School wasn’t very pleasant; Katti spent a lot of time chasing away bullies who called her names that cannot be printed. Though college was relatively quieter, it was also lonelier. During her stint at SNDT College, from where she completed her Grade 11 and 12, Katti says she rarely ever attended classes. She’d spend her time on the campus strolling along corridors or sitting under trees and reading books.Sure, she made acquaintances but the scars from her past, the abuse from her father and the name-calling by her classmates, had put her off interacting with anyone.
Shweta says that the sex workers she grew up with inspired her to get out of there and she wants to give back to the community in whatever way she can. “I plan to become a psychologist and have a therapy centre in Mumbai’s red light area. Sex workers and their children have serious mental problems, and I want to help them deal with their difficult lives.”
Earlier Katti used to work for Rescue, a shelter for young girls rescued from brothels in the city. Shelters like Rescue working for rescuing young girls from brothels of Mumbai focus on getting the girls married or teach them to sew or make papads and pickles. The girls eventually ended up working in canteens or in the hotel industry as janitors.Hoping to make a bigger difference in the lives of the girls they touched, the NGO “Kranti”was started, which means Revolution. “Food and clothing is fine but the real question wasn’t being addressed — how does one work on developing their talent?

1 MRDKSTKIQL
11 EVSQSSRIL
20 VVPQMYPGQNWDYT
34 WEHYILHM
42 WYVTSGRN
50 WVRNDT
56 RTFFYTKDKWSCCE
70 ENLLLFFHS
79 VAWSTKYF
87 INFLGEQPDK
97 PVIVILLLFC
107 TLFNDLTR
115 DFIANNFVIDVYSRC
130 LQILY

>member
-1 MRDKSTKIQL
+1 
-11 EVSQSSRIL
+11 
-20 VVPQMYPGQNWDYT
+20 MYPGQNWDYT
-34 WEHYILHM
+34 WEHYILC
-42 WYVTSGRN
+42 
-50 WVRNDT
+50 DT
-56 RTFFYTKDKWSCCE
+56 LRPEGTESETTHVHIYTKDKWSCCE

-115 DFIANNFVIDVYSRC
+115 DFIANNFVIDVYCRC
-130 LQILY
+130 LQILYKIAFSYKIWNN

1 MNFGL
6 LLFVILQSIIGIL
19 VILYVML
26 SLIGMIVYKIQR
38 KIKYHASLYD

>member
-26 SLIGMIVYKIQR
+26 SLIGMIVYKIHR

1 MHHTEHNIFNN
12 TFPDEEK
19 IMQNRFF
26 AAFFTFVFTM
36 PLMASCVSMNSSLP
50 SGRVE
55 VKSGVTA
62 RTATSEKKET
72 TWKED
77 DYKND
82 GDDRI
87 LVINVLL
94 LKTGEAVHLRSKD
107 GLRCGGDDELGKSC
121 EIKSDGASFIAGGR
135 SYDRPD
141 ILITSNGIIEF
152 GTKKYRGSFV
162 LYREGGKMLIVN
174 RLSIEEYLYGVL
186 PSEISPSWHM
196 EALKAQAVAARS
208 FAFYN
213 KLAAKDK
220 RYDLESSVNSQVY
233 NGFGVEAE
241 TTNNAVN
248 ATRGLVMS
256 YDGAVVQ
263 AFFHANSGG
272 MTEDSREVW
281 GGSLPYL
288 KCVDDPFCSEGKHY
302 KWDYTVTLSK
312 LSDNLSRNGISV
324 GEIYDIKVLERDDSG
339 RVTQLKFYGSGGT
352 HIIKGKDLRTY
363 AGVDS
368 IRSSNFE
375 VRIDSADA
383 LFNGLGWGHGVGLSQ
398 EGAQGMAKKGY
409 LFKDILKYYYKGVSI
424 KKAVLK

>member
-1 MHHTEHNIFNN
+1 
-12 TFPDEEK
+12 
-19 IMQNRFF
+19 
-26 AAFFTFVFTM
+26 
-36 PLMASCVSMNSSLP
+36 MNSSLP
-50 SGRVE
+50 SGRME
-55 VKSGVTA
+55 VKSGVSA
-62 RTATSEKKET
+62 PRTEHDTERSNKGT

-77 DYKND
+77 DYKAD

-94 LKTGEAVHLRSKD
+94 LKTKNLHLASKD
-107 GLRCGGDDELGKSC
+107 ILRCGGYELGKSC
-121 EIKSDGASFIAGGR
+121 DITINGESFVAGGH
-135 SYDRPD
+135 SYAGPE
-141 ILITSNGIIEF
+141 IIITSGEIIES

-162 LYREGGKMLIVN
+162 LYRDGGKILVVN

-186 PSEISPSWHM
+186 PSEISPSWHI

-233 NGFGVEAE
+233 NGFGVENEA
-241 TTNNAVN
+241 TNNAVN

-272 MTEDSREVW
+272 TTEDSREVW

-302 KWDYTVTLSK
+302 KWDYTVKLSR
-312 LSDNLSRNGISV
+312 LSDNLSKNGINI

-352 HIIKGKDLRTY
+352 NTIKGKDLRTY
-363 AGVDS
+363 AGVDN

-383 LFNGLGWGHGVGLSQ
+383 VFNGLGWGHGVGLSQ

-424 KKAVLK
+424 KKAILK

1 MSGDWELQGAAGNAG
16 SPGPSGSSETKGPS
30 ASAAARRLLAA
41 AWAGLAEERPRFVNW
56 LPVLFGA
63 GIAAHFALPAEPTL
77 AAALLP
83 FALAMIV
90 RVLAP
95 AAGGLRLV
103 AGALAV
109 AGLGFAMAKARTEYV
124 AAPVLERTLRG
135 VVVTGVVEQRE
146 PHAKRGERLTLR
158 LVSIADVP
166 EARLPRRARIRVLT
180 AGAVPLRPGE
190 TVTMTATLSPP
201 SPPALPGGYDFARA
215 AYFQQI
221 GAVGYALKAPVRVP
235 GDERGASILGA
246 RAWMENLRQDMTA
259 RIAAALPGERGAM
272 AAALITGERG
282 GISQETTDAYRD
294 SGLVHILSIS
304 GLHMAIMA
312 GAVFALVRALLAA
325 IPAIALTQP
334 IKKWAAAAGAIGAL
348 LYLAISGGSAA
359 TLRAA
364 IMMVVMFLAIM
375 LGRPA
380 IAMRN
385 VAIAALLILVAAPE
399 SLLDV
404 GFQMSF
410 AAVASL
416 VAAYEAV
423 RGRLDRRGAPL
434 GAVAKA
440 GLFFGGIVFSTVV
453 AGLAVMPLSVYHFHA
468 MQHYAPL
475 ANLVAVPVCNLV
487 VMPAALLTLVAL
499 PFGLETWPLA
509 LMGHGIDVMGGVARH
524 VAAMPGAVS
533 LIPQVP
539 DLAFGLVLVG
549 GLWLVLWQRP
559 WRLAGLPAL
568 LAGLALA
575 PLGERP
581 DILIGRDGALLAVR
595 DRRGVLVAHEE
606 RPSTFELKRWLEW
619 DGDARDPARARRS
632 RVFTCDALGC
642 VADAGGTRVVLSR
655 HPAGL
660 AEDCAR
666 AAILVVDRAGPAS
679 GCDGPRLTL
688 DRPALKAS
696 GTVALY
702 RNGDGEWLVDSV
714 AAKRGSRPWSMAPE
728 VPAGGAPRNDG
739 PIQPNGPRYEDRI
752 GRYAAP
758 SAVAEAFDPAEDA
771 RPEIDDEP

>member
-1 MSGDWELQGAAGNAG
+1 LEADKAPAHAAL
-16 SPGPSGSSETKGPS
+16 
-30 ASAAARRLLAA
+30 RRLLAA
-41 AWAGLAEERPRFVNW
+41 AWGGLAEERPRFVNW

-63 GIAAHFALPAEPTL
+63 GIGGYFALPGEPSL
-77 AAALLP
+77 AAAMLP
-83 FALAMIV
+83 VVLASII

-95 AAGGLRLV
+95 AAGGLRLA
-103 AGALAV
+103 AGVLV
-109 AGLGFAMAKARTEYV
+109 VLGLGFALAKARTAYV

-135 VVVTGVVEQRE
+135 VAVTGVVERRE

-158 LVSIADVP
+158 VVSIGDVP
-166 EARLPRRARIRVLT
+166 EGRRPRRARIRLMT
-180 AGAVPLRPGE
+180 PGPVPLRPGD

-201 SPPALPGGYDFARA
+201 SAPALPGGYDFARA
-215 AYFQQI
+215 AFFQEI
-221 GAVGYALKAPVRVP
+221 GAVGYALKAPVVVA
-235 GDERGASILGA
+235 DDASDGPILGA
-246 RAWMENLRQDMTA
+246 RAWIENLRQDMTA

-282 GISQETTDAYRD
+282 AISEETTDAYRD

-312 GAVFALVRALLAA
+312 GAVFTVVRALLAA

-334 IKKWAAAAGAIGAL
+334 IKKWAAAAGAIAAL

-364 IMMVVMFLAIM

Katti has been travelling around the country addressing young women and men She speaks better English than many young people of her age who come from more privileged backgrounds, but occasionally has to go back to Hindi, a language she’s most comfortable with.
She now lives in a shelter home in Kandivili though she visits her family often and is preparing for her TOEFL exams. She has applied to American University, Depaul University, Seattle University and Bard University for her higher studies on scholarship.This firebrand of a girl sounds extremely innocent, but has immense determination. Though she wants to go abroad, because of her backround, getting a passport had become almost impossible for her. She had to run from pillar to post and even approach the DGP of Mumbai police to her passport made.
Katti says she has always wanted to go to the US. Her obsession with foreign education, probably has something to do with the fact that most of the good things that have happened to her, have been because of foreigners.”A large part of the reason why her education has been sorted is because of a British social worker who ran a programme for English learning and computer education,” she explains.The US trip has done wonders for Katti’s confidence. She’s been facing journalists and camerapersons all by herself and has been doing a fantastic job. Shweta Katti will leave Mumbai for New York on August 10 to begin a new life at Bard College. They’ve offered her a $30,000 scholarship that covers her tuition fees for the year, as well as half her accommodation cost.